For The Answer
By Calvin R. Finch, PhD, Conservation Director,
San Antonio Water System, and Horticulturis
December Gardening Calendar
November was generally mild, but it got cold enough at the end of the month that bougainvillea, mandevillea, hibiscus, poinciana, esperanza, firebush, and other tropical and subtropical plants quit blooming.
It is probably time to consider shelter for the potted plants. Bougainvillea and mandevillea need to be protected from freezing temperatures but do not need light or watering over the winter. Hibiscus, however, does not go completely dormant so winters best in a greenhouse or sunroom where they are protected from cold and can receive some light. Water them occasionally. If you love Satsuma oranges, Meyer lemon or other citrus, it can go in the greenhouse or be left out as long as you are prepared to cover them when freezing temperatures are forecast.
If temperatures are going to reach less than 26 degrees F put a heat source (Christmas lights, mechanics light, etc.) under the blanket and plastic tent.
Firebush, poinciana, and esperanza are all root-hardy plants. They may freeze back but will resprout in late spring
In the vegetable garden, the broccoli, spinach, and other greens are welcoming the cooler weather. They do not need any protection from freezes. The broccoli variety, Marathon, that most of us had to purchase as transplants this year, is very slow to head. The foliage looks good but be patient on the heads. Harvest collards, leaf lettuce, mustard, spinach, and other greens one leaf at a time, as you need it for the dinner table. If you never remove more than one-third of the foliage, the plants will yield greens until late spring. Fertilize greens every three or four weeks with lawn fertilizer, 1 cup per 10 foot of row.
The English peas prospered in November, if you got them in the ground in October, they should be blooming now.
Harvest tomatoes as they show any color. They will turn red within one day in the kitchen and there is less chance you will share with the birds (and squirrels) or lose everything in an unexpected freeze.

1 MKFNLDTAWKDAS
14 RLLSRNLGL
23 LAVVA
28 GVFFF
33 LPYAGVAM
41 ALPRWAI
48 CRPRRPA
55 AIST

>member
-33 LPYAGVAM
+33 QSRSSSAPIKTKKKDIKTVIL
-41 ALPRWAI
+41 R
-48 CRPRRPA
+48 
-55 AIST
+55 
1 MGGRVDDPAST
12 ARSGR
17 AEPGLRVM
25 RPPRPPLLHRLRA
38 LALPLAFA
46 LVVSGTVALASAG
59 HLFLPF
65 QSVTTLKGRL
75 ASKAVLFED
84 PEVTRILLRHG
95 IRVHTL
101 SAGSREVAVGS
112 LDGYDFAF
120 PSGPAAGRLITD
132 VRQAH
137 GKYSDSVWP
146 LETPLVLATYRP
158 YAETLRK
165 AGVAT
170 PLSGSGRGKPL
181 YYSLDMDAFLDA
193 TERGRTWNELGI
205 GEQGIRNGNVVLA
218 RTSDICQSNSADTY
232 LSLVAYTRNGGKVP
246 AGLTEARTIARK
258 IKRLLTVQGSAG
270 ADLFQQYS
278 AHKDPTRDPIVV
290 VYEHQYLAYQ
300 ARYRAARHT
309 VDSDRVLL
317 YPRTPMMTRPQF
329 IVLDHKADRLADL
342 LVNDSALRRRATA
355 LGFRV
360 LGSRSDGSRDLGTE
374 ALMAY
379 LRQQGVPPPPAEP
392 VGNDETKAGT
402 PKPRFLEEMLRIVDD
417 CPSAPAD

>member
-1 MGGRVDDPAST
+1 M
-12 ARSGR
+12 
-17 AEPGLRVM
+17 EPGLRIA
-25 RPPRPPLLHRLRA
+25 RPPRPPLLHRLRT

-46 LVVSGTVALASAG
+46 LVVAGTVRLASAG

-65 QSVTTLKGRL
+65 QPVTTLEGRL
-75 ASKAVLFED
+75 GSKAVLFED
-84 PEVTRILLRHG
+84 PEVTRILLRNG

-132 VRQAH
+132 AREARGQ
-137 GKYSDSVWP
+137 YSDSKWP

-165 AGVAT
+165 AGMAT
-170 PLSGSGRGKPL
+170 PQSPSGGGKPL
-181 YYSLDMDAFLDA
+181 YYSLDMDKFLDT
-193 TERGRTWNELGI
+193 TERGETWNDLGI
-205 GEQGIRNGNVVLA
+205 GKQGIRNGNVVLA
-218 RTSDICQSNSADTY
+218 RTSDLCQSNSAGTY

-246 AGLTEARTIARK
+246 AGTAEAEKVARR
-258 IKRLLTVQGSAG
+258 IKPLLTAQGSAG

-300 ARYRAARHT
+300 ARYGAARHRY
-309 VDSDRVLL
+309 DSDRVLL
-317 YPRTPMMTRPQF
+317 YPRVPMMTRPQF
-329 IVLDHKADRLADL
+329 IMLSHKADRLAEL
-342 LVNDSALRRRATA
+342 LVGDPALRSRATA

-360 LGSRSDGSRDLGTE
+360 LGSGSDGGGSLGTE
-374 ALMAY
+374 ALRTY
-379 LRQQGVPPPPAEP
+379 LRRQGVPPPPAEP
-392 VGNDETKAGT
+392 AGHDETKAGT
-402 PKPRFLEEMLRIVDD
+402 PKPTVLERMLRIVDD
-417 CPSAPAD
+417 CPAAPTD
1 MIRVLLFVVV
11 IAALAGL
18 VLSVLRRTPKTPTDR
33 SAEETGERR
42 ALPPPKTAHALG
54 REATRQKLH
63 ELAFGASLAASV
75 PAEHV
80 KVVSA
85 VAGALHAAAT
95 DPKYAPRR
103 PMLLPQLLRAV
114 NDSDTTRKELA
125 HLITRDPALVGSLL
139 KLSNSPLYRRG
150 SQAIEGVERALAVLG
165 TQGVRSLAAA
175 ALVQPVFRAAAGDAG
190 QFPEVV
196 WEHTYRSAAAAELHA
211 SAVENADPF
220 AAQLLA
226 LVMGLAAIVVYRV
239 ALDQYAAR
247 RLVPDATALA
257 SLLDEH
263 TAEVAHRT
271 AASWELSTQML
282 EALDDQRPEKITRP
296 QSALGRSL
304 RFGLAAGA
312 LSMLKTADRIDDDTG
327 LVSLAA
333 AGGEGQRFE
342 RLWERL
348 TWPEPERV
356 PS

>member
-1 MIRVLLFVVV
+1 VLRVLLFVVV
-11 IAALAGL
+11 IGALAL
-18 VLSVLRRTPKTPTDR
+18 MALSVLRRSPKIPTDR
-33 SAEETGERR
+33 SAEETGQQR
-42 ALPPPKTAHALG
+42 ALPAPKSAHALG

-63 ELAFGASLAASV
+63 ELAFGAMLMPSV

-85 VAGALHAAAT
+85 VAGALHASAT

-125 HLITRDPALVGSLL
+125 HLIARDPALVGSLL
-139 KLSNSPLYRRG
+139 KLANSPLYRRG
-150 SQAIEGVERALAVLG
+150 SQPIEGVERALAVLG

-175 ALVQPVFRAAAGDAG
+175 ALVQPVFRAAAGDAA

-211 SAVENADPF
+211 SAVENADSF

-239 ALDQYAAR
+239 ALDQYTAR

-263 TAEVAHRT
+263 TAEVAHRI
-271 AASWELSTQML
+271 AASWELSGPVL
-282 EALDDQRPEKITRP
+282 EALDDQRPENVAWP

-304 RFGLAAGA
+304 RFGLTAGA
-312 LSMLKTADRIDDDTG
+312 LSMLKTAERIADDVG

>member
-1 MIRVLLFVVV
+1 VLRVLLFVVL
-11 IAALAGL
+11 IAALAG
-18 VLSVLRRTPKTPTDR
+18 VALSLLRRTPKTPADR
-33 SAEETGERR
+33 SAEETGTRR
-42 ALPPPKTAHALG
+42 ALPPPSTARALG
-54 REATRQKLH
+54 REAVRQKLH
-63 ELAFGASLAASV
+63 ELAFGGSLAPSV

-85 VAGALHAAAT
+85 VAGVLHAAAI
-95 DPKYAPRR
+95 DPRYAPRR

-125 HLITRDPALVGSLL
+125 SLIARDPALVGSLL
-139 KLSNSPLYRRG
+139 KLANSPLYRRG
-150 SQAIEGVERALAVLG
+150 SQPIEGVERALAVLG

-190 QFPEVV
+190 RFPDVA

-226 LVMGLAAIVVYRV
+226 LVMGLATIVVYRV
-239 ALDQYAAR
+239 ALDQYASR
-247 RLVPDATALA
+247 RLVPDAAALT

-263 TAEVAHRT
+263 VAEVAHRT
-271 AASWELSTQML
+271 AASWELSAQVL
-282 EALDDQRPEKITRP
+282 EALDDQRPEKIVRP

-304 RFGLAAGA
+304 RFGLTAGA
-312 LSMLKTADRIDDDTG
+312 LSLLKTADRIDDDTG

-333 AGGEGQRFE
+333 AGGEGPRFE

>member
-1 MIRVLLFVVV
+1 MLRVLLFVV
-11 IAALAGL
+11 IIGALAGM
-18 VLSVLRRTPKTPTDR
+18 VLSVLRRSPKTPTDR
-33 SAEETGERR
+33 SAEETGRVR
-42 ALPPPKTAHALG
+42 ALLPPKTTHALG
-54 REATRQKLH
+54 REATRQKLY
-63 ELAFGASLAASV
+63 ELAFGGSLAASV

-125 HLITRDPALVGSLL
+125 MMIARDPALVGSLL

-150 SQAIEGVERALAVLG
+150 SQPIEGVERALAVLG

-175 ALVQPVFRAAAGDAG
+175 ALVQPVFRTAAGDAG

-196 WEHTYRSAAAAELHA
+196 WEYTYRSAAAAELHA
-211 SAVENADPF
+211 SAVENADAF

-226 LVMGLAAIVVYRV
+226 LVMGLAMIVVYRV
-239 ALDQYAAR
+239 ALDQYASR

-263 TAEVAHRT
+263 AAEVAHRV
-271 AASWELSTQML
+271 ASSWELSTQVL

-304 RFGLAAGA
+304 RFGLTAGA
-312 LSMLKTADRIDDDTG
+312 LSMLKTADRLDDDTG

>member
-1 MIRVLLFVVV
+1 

Use the leaves that have fallen from your oaks, mulberries, pecans, cedar elms, and mesquite. The easiest way to use them is to mow them where they lay on the lawn. The remains decompose quickly and provide nutrients and organic material for the grass. Leaves also make great mulch. Use them 4 or 5 inches deep over the roots of newly planted trees and shrubs. If you put the leaves in the compost pile, add some lawn fertilizer to speed up the breakdown to compost.
If you feed the birds, it is time to fill the feeders. Use thistle seed for American and lesser goldfinches. Cardinals, titmice and chicadees love sunflower seed. Suet is good for the insect-eating birds like woodpeckers. The pepper-flavored suet will be eaten by the birds but passed up by the squirrels. It is also best to invest in a steel feeder with a weight-sensitive perch for the sunflower seed. They baffle the squirrels and even will shutout the white wing doves. If you want to feed the doves put out a small amount of serrated grain or a cheap mix of birdseed every morning on the ground or a low tray. It may also attract some of the American sparrows. If you only put out as much as they eat by noon, the seed will not attract rodents.
December is still a good month to plant trees and shrubs. It is also a good month for bargains. Buy your gardeners a gift certificate at their favorite nursery. If you are considering a live Christmas tree select an Aleppo pine, Italian stone or Japanese black pine. They all will survive well in our climate when planted after the decorations are removed. The Afghan or Eldarica pine makes a fast-growing alkaline-tolerant pine for rocky, well-drained sites, but they do not last long in heavy clay or low spots. They become infected with a fungus that kills them from the bottom up. The acid-loving pines (loblolly and others) and spruces will die within a few years in our soil and heat.